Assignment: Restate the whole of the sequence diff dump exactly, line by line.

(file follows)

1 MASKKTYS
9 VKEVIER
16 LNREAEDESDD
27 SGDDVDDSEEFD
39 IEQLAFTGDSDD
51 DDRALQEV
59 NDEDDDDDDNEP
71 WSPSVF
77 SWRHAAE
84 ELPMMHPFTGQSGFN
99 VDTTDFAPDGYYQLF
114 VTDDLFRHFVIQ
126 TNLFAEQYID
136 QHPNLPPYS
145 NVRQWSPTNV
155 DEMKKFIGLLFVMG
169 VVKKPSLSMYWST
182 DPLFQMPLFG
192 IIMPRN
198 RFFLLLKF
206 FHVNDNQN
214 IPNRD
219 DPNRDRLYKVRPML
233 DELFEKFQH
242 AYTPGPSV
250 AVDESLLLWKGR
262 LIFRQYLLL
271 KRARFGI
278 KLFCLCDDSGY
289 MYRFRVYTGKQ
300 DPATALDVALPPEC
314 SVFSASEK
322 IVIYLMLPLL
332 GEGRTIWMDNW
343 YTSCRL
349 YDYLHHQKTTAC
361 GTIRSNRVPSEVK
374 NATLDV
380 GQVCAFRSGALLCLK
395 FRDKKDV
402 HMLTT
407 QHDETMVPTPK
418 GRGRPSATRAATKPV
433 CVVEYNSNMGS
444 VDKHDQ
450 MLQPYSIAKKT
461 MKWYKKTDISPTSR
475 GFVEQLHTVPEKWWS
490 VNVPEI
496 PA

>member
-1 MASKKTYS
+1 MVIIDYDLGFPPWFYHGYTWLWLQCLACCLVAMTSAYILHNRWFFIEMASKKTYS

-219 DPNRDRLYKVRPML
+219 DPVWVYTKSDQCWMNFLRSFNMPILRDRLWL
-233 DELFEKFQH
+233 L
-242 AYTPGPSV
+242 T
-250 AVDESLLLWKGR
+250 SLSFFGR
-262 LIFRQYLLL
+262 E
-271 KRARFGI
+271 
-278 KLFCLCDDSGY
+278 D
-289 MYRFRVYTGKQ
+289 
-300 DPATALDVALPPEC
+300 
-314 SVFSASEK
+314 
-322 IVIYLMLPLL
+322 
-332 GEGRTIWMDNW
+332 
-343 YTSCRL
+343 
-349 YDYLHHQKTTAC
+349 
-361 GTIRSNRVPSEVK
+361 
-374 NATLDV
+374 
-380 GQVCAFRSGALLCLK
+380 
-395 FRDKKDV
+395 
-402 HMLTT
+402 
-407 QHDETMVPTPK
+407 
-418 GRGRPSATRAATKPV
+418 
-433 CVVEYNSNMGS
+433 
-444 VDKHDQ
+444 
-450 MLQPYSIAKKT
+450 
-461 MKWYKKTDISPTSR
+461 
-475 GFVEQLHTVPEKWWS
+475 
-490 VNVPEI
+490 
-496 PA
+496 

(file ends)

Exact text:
1 MASKKTYS
9 VKEVIER
16 LNREAEDESDD
27 SGDDVDDSEEFD
39 IEQLAFTGDSDD
51 DDRALQEV
59 NDEDDDDDDNEP
71 WSPSVF
77 SWRHAAE
84 ELPMMHPFTGQSGFN
99 VDTTDFAPDGYYQLF
114 VTDDLFRHFVIQ
126 TNLFAEQYID
136 QHPNLPPYS
145 NVRQWSPTNV
155 DEMKKFIGLLFVMG
169 VVKKPSLSMYWST
182 DPLFQMPLFG
192 IIMPRN
198 RFFLLLKF
206 FHVNDNQN
214 IPNRD
219 DPNRDRLYKVRPML
233 DELFEKFQH
242 AYTPGPSV
250 AVDESLLLWKGR
262 LIFRQYLLL
271 KRARFGI
278 KLFCLCDDSGY
289 MYRFRVYTGKQ
300 DPATALDVALPPEC
314 SVFSASEK
322 IVIYLMLPLL
332 GEGRTIWMDNW
343 YTSCRL
349 YDYLHHQKTTAC
361 GTIRSNRVPSEVK
374 NATLDV
380 GQVCAFRSGALLCLK
395 FRDKKDV
402 HMLTT
407 QHDETMVPTPK
418 GRGRPSATRAATKPV
433 CVVEYNSNMGS
444 VDKHDQ
450 MLQPYSIAKKT
461 MKWYKKTDISPTSR
475 GFVEQLHTVPEKWWS
490 VNVPEI
496 PA

>member
-1 MASKKTYS
+1 MVIIDYDLGFPPWFYHGYTWLWLQCLACCLVAMTSAYILHNRWFFIEMASKKTYS

-219 DPNRDRLYKVRPML
+219 DPVWVYTKSDQCWMNFLRSFNMPILRDRLWL
-233 DELFEKFQH
+233 L
-242 AYTPGPSV
+242 T
-250 AVDESLLLWKGR
+250 SLSFFGR
-262 LIFRQYLLL
+262 E
-271 KRARFGI
+271 
-278 KLFCLCDDSGY
+278 D
-289 MYRFRVYTGKQ
+289 
-300 DPATALDVALPPEC
+300 
-314 SVFSASEK
+314 
-322 IVIYLMLPLL
+322 
-332 GEGRTIWMDNW
+332 
-343 YTSCRL
+343 
-349 YDYLHHQKTTAC
+349 
-361 GTIRSNRVPSEVK
+361 
-374 NATLDV
+374 
-380 GQVCAFRSGALLCLK
+380 
-395 FRDKKDV
+395 
-402 HMLTT
+402 
-407 QHDETMVPTPK
+407 
-418 GRGRPSATRAATKPV
+418 
-433 CVVEYNSNMGS
+433 
-444 VDKHDQ
+444 
-450 MLQPYSIAKKT
+450 
-461 MKWYKKTDISPTSR
+461 
-475 GFVEQLHTVPEKWWS
+475 
-490 VNVPEI
+490 
-496 PA
+496 